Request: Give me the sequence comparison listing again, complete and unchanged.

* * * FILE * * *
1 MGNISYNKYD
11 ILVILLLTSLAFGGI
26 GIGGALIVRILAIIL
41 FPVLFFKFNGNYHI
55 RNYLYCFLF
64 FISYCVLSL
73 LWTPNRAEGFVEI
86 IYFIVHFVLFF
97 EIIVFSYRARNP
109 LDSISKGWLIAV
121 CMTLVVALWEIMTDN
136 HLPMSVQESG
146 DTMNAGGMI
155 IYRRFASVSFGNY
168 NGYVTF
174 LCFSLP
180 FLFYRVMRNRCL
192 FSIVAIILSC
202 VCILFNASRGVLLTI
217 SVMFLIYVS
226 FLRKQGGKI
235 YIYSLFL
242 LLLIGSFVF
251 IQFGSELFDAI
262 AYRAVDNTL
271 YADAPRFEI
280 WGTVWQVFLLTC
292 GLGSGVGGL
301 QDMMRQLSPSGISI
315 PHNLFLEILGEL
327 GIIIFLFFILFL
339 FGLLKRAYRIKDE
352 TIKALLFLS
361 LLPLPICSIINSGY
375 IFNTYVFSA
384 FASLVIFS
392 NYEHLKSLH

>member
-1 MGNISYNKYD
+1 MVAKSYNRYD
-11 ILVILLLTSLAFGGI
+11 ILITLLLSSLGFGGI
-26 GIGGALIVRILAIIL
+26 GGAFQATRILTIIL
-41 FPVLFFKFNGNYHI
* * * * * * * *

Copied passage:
1 MGNISYNKYD
11 ILVILLLTSLAFGGI
26 GIGGALIVRILAIIL
41 FPVLFFKFNGNYHI
55 RNYLYCFLF
64 FISYCVLSL
73 LWTPNRAEGFVEI
86 IYFIVHFVLFF
97 EIIVFSYRARNP
109 LDSISKGWLIAV
121 CMTLVVALWEIMTDN
136 HLPMSVQESG
146 DTMNAGGMI
155 IYRRFASVSFGNY
168 NGYVTF
174 LCFSLP
180 FLFYRVMRNRCL
192 FSIVAIILSC
202 VCILFNASRGVLLTI
217 SVMFLIYVS
226 FLRKQGGKI
235 YIYSLFL
242 LLLIGSFVF
251 IQFGSELFDAI
262 AYRAVDNTL
271 YADAPRFEI
280 WGTVWQVFLLTC
292 GLGSGVGGL
301 QDMMRQLSPSGISI
315 PHNLFLEILGEL
327 GIIIFLFFILFL
339 FGLLKRAYRIKDE
352 TIKALLFLS
361 LLPLPICSIINSGY
375 IFNTYVFSA
384 FASLVIFS
392 NYEHLKSLH

>member
-1 MGNISYNKYD
+1 MVAKSYNRYD
-11 ILVILLLTSLAFGGI
+11 ILITLLLSSLGFGGI
-26 GIGGALIVRILAIIL
+26 GGAFQATRILTIIL
-41 FPVLFFKFNGNYHI